Nellie Melba – Complete Gramophone Recordings, Vol 1
This is very good news. Melba’s recordings for American Victor came out in a complete edition on Romophone, also with transfers by Ward Marston (5/95). There have also been a number of compilations on single discs; now the London recordings from 1904 to 1926 are scheduled in four volumes on Naxos, and here is the gratefully welcomed first.
Melba has been through some bad times in the opinion ratings. In the June 1941 issue of Gramophone, for instance, a thoughtful writer, Gordon Whelan, cited her as the outstanding example of ‘a topsy-turvy scale of values’ established among admirers of ‘historical’ singers. After playing and listening carefully (he said) to the Melba records then up for deletion, he concluded that on practically every account she would not satisfy modern listeners.
I at one time shared some of these critical opinions, yet coming upon that voice repeatedly in later years (including the present) I simply find the sound quite extraordinarily moving. In Tosti’s Mattinata, the very first record in the series, the purity of its quality and the ease of production are infinitely special. The credibility-gap I used to experience, in timbre, personality and even carrying-power, disappears almost instantly and the recognition is almost as instantly an affectionate one.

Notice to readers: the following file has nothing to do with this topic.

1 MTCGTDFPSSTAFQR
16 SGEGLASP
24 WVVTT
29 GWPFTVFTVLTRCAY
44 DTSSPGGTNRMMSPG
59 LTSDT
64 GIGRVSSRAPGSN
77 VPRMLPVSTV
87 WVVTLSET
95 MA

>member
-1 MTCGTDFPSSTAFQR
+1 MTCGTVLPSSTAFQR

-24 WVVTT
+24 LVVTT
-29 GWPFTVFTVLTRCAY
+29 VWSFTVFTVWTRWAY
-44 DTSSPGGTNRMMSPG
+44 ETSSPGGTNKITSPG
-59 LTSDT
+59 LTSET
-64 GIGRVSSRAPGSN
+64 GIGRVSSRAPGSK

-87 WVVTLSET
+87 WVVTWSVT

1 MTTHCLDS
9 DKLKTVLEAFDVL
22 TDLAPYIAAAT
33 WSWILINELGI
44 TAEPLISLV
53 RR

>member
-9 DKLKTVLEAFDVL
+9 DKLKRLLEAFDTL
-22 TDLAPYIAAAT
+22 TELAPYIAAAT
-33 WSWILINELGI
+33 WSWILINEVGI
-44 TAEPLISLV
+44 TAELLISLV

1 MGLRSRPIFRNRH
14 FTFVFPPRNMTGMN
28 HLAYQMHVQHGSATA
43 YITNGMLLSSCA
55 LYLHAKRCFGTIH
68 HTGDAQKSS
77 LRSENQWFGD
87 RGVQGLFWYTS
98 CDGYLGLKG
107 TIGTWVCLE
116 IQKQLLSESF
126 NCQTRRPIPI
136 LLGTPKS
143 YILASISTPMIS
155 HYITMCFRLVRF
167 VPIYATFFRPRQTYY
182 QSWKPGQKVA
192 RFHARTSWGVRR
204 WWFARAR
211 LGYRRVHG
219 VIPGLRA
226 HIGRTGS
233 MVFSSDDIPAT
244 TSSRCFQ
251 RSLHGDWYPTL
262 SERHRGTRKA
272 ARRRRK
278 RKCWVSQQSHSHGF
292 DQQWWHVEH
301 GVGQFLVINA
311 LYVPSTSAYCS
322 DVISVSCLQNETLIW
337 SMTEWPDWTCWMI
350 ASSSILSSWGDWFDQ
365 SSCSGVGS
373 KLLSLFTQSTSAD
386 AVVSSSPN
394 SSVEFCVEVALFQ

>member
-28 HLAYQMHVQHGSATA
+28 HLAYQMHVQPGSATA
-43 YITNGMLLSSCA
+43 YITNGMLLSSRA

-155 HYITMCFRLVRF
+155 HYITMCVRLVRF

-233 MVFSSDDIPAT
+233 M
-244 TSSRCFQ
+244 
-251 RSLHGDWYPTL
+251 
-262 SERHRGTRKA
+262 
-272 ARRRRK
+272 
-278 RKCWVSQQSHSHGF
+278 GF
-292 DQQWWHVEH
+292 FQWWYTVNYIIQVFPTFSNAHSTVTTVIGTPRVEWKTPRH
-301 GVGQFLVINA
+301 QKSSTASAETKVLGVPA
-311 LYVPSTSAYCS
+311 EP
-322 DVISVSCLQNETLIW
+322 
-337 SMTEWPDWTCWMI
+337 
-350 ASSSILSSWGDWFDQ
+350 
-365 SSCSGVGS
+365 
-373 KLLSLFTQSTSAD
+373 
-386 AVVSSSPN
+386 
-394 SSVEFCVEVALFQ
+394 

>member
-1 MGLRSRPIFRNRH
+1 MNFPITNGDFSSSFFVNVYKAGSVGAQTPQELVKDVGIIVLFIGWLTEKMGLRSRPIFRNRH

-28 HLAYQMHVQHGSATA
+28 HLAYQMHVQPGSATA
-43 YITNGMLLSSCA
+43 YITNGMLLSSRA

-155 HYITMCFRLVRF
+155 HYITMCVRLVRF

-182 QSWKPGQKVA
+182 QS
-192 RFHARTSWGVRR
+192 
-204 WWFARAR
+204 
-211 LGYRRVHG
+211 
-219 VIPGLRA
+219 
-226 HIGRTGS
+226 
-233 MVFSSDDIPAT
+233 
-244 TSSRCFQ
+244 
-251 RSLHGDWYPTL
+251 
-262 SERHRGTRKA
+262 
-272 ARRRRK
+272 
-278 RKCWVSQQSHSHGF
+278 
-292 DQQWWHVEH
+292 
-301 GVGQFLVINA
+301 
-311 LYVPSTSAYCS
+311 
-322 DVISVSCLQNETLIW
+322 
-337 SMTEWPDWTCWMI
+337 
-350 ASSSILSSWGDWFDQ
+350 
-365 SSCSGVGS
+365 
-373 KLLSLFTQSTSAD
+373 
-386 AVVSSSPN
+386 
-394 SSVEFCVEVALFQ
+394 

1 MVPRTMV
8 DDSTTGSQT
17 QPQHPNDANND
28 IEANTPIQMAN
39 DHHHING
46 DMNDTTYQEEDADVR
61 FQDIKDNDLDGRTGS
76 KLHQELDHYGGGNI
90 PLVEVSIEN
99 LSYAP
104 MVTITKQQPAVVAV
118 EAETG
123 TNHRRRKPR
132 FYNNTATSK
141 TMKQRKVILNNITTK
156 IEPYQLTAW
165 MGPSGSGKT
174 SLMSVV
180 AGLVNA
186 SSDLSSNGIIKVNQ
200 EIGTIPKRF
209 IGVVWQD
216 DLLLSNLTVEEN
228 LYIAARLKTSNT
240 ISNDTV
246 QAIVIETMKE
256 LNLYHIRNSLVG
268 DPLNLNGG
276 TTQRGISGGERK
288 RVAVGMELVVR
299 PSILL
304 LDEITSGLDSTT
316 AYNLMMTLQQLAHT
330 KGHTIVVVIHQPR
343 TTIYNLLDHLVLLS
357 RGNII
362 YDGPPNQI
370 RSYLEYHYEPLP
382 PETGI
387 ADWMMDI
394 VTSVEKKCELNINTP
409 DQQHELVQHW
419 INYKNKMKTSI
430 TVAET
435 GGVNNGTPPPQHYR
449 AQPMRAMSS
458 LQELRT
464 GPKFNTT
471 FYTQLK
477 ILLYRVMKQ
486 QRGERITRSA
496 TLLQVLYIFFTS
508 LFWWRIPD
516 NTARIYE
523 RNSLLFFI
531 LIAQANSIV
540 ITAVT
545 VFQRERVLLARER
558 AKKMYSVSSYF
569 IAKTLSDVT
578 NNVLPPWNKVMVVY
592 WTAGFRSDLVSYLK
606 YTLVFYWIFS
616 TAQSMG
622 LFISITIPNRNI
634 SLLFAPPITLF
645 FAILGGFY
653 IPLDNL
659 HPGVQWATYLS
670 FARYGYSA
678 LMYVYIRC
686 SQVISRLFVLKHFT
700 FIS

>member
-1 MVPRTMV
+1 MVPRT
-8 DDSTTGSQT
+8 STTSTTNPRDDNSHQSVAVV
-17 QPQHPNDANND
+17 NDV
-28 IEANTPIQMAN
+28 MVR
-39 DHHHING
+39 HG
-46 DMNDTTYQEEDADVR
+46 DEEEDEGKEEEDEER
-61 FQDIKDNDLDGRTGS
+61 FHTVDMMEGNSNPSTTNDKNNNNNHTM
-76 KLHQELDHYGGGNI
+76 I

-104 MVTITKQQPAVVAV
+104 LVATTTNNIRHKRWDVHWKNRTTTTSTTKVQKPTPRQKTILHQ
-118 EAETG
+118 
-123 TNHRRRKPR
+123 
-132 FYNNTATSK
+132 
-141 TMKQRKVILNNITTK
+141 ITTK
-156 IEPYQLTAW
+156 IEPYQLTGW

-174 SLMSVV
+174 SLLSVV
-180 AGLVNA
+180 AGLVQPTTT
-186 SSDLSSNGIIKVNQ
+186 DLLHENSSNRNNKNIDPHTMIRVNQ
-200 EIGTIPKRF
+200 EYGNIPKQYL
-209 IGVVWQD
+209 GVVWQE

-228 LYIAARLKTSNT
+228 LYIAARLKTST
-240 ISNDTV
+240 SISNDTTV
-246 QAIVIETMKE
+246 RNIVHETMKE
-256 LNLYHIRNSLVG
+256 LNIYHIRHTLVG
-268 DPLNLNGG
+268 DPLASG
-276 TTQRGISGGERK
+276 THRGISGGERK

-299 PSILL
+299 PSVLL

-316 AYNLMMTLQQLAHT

I suppose that when all four volumes are complete it will have to be admitted that the contribution to repertoire is hardly significant and that for a singer whose name resounds so potently she is still open to criticisms of the kind voiced in Gramophone all those years ago. Yet, equally, it’s clear from almost any of these early records (perhaps not Three Green Bonnets!) that here is a singer who in respect of certain gifts and accomplishments provides touchstones. Perhaps she wouldn’t ‘satisfy’ today; but think of all those singers who seem to be found acceptable and yet by comparison with Melba’s purity, evenness and technical mastery ought not to satisfy!
In saluting the work of Ward Marston we should also remember his predecessor in this field. This was Bryan Crimp who produced for EMI one of their finest albums on LP (11/76), never transferred to CD.
The only additional item in the new issue is a ‘spliced’ version of the two Penseroso sides (also given separately), in the first of which Melba stops and says: ‘Now we’ll have to do it over again’. That aria, incidentally, ends with a good full-voiced high D, avoided in later versions. As for the stop, the authorities appear to differ as to its cause. Peter Dempsey in his excellent leaflet-note assumes that Melba’s concentration lapsed; Ward Marston, in his, blames it on the flautist.